Circle of Gerard David, the Holy Family in an inner garden of a castle, late 15thC, 36,2 x 52 cm

This Holy Family panel displays the hallmarks of the emergent Early Netherlandish style. A fascination with the natural world dominates. The smallest details are meticulously worked to reflect the reality on a two-dimensional plane. Illusionistic effects are enhanced by the technical innovation of overlaying translucent oil pigments on aqueous opaque pigments. The resulting luminous, enamel-like surface achieves apparent depth, rich gradations of light, and broad distribution of colour values. "The Holy Family panel" was conceived as an object of private devotion.
Oil on panel, 36,2 x 52 cm

The foreground and central scene show the Virgin Mary sitting in a half-open 'Hortus Conclusus' playing with her newborn while Joseph diligently demonstrates the art of carpentry. The symmetrical golden wavy hair and the fine oval face with almond-shaped eyes, fine elongated nose and narrow lips still refer to the Eyckian type of the Holy Virgin. In the figure of Joseph, the physical resemblance to the similar Joseph as a carpenter on the right panel of the Merode Triptych, painted by the Bruges painter Gerard David, is striking (Mérode Triptych, Metropolitan Museum, The Cloisters, New York).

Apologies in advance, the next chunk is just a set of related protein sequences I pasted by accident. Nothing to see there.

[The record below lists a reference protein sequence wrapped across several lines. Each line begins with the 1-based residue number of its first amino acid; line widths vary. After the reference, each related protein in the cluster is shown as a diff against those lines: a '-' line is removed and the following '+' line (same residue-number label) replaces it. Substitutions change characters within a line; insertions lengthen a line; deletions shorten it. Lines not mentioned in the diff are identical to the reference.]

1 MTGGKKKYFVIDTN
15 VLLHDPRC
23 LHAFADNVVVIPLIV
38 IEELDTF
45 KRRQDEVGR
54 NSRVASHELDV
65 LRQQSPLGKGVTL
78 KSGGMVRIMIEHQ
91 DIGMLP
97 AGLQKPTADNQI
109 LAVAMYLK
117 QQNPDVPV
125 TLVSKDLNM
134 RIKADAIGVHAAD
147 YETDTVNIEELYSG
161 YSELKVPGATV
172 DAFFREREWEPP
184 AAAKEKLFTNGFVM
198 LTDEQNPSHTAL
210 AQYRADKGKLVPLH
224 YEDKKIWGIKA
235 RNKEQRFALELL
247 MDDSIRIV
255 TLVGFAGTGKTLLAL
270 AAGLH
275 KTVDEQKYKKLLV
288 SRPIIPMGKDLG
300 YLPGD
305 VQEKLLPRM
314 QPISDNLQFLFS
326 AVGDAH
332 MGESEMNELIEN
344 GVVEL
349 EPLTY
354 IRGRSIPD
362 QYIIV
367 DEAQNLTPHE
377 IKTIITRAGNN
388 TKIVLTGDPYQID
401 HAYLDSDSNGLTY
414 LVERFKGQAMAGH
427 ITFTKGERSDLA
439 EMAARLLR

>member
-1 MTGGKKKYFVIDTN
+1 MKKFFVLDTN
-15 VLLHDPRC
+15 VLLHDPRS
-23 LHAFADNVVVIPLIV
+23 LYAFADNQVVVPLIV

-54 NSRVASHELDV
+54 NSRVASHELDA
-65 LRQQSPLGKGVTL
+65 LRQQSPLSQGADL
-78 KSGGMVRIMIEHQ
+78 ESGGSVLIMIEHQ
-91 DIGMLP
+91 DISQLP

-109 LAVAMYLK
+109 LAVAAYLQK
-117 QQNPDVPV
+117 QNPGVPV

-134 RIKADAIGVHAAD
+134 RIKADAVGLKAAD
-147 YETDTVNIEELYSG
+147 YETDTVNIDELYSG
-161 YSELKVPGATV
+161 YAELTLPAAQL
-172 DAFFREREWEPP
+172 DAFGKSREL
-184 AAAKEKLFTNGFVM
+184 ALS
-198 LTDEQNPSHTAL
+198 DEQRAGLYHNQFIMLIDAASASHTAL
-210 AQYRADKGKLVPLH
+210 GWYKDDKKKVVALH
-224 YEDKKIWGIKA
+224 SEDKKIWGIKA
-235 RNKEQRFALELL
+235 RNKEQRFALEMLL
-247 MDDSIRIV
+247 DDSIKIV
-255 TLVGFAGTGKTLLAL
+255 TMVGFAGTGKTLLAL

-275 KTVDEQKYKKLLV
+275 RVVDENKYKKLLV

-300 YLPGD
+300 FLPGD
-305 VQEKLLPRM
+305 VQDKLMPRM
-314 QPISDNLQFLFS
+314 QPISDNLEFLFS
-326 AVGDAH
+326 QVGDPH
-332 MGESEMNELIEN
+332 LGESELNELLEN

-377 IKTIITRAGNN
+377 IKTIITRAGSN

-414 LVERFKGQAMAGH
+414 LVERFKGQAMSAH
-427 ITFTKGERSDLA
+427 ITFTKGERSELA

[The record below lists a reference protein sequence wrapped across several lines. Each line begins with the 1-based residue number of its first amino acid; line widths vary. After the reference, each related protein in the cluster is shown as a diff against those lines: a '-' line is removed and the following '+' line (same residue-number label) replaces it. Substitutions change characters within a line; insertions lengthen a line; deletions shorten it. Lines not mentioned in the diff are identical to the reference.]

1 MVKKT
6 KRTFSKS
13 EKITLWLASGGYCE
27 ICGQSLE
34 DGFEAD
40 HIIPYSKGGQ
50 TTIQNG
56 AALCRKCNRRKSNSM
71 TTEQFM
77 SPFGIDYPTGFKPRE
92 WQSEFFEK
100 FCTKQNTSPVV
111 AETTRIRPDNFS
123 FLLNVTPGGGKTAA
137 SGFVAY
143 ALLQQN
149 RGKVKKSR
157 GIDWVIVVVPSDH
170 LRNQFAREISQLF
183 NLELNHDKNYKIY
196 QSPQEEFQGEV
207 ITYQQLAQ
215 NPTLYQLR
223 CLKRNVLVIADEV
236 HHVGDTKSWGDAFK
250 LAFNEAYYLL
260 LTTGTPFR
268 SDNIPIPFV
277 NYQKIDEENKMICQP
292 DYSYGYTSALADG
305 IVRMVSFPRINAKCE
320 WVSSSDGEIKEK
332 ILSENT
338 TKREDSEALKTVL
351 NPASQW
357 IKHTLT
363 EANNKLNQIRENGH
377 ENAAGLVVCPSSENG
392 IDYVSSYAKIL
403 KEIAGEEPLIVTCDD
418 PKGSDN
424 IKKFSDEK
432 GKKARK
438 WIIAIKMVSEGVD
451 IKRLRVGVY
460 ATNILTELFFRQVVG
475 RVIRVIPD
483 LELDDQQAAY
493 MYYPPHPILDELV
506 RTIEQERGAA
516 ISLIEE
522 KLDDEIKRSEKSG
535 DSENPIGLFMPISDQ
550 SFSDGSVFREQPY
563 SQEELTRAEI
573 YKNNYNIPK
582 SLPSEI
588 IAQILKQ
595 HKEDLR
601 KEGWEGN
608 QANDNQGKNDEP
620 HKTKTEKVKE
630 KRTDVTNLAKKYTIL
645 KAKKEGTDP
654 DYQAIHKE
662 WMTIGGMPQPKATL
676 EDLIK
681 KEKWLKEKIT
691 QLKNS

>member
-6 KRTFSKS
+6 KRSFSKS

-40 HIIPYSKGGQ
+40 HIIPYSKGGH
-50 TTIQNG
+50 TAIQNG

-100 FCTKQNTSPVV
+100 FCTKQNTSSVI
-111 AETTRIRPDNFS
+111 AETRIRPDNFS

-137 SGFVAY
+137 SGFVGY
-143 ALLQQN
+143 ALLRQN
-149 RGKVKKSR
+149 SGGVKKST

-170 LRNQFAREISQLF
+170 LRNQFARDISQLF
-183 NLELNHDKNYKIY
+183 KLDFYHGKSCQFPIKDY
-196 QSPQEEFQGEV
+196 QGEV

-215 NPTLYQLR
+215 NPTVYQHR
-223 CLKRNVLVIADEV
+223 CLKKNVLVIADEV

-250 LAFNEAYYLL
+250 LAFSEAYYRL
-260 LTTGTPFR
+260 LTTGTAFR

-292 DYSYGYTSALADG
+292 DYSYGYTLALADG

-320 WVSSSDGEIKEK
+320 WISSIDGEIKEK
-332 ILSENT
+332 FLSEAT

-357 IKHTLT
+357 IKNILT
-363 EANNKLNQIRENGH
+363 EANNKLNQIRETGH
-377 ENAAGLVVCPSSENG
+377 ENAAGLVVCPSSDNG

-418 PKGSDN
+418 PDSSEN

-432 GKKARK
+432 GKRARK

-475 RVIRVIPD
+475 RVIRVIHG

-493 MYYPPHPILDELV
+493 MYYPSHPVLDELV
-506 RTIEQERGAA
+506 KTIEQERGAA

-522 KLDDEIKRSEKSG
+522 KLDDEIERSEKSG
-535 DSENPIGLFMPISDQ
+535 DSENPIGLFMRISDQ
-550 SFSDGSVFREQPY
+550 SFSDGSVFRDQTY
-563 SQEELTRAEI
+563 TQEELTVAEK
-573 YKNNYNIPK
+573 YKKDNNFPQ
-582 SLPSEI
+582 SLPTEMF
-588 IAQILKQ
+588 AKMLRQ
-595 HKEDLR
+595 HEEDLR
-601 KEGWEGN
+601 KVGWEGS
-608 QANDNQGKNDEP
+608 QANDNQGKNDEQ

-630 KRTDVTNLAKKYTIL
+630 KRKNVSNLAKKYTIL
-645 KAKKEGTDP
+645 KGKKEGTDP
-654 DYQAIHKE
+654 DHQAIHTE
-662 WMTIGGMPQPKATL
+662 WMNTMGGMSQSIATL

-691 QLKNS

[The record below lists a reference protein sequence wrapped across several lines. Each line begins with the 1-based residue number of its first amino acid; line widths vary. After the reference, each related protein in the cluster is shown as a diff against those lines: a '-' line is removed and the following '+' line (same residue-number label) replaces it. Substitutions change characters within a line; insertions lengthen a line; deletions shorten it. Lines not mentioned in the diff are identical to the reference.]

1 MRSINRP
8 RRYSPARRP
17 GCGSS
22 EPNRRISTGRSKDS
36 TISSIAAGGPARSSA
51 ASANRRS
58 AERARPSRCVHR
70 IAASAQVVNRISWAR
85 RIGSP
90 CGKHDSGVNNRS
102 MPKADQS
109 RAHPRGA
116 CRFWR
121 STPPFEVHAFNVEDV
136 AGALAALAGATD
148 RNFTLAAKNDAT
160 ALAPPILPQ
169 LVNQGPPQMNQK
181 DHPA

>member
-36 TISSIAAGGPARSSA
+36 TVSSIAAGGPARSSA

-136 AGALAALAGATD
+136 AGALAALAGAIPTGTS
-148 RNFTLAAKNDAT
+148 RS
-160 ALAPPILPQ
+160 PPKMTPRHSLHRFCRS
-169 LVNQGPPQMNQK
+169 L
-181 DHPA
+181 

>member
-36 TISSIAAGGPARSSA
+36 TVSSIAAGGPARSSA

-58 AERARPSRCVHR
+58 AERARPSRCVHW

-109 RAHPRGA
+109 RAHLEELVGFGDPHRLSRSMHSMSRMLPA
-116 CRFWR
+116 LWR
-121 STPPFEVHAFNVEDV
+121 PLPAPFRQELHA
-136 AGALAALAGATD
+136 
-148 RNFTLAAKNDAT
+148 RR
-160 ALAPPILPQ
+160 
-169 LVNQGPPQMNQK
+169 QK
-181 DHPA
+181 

Gerard David's work before 1480 still shows the influence of Jan van Eyck, Dirk Bouts, Robert Campin and Hugo Van der Goes.
The art of detailed realism (the plant and flower bed in the 'Hortus Conclusus' and the carpenter tools of Joseph f.i. the broad axe, the chisel and grooving iron) and the devotional character (the blessing hand of Mary towards the newborn Saviour) is an invitation to the spectator to follow this path of simplicity in action as well in joyful meditation. The spirituality in this small and wonderful painting seems to illustrate the learnings of Geert Grote and the Modern Devotion, a new spiritual movement that will spread during the 15th century.

  • Condition: - the back of the panel was planed down and cradled.
    - overpaint: the left side with a large vertical overpainted crack to the panel, large parts of the wall of the castle, large parts of the Hortus Conclusus and the vegetation, the foreground (several utensils), the face of the Holy Child, the rest of the figures with some retouches but no large overpainted parts
    Furthermore, in our opinion, the work appears in very good and hangable condition.